The Hidden Cost of Construction

GCHU Intern and MEng Engineering student Eleanor Cosford analyses the effects of embodied energy usage in construction on the environmental impact of buildings.

Eleanor Cosford

MEng Engineering Science student, University of Oxford

Email: [email protected]

The building sector is responsible for around 40% of global energy use, which contributes over one third of global CO2 emissions. Heading towards climate goals in future years, considering embodied energy of buildings is increasingly important if we want to accurately assess environmental impact of buildings.  

What is embodied energy? 

A building’s life cycle energy is composed of its embodied energy and its operational energy. The operational energy of a building is the energy used daily, for things like cooling and heating. Embodied energy is the energy associated with a building’s life cycle, often including but not limited to production of building materials, and replacement of building parts. In recent years there has been lots of research into technologies which have led to reductions in operational energy use. There has not yet been much research into reducing embodied energy. As a result, embodied energy is becoming relatively more important to consider when designing a building. 

GCHU Intern and MEng Engineering Science student Eleanor Cosford reviews the current experiment trends in urban sustainability.
kindergarten in estonia redurbished with passive house components

As there is no consistent methodology for measuring the embodied energy of a building, findings are often hard to compare. Based on a recent study, 98% of embodied energy values considered a building’s production stage, with 71% also taking replacement of building parts into account. After this, boundaries differ significantly with some other methods accounting for construction energy and others accounting for demolition energy. Clearly a universal methodology, with defined system boundaries which clarify what is included in measurements, must be established so that embodied energy can be compared more easily and accurately.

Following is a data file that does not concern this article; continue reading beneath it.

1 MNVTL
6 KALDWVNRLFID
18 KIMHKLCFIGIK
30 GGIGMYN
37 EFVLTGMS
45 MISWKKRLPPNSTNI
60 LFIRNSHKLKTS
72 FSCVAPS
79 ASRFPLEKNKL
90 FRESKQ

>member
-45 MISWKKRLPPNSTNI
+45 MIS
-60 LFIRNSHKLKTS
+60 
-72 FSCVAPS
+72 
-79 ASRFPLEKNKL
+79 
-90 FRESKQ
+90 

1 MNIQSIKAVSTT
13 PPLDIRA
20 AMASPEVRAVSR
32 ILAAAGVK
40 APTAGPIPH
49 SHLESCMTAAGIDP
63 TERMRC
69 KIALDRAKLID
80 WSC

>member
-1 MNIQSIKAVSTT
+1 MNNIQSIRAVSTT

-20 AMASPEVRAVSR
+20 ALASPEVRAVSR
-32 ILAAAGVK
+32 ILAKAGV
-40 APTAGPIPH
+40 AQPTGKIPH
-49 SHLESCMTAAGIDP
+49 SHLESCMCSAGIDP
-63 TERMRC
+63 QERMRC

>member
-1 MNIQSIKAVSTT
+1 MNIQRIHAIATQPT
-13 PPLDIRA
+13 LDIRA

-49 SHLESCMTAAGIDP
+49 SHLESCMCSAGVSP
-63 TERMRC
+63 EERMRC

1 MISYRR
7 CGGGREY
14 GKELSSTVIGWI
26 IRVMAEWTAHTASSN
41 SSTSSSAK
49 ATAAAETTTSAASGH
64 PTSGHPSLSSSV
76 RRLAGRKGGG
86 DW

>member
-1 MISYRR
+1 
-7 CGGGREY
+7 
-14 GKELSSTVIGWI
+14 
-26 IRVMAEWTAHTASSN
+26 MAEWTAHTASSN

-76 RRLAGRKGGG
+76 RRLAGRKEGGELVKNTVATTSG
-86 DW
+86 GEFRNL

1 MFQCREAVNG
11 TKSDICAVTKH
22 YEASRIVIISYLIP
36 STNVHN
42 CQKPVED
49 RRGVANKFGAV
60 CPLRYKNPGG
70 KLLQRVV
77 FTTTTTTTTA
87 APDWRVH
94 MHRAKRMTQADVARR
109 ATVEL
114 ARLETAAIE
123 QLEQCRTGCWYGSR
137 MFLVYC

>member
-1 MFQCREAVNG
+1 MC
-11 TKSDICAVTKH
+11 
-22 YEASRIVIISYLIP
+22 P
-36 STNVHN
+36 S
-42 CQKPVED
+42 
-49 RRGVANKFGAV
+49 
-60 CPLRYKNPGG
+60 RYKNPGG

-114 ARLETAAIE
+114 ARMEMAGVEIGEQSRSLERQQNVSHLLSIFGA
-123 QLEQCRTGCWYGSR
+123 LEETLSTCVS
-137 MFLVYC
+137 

A material’s embodied carbon depends on the energy mix of the nation where the raw materials are sourced, and where the desired material is produced. A material could have the same embodied energy across many countries, but if the processing takes place in a country with a higher proportion of green energy sources in its energy mix, the embodied carbon is likely to be less. Therefore, considering where a material comes from before buying it can minimise environmental impact. 

Let’s also not forget the carbon footprint of transporting materials to the construction site. 

How can we reduce embodied energy?

For conventional single-family homes embodied energy can contribute 50% of the life cycle energy use and for low energy/net zero homes this can be up to 100%. Reducing embodied energy within homes will have a significant impact on the life cycle energy used by a house. For instance, using timber instead of concrete or steel can reduce embodied energy and adjusting concrete composition by substituting clinker with mineral additions can reduce CO2 emissions. 

Alternatively, a Passive House is a building standard which aims to minimise operational energy use. Although Passive Houses generally require more energy to build than conventional houses, the design can reduce life cycle energy by approximately 30%. Passive houses generally have thick insulation, external and internal, up to 40cm thick, made from materials with low embodied energy such as wood or mineral wool. This insulation also helps to protect the building from additional thermal stresses. Passive Houses can use high performance low emissivity windows to prevent thermal losses and reduce peak cooling and heating loads. Overall, Passive House design can reduce operational energy demand by up to 90% showing that a higher embodied energy of a building can lead to significant reductions elsewhere.  

To conclude, embodied energy is something that still seems to be brushed to the side in research. Establishing a consistent, universal methodology and system boundaries for measuring it is likely to make comparison significantly easier; this is key for progress and research in the field of embodied energy. Furthermore, in order to head towards climate neutrality and as buildings become more efficient in the way they operate, embodied energy in homes is something that needs to be reduced as it still contributes greatly to life cycle energy use.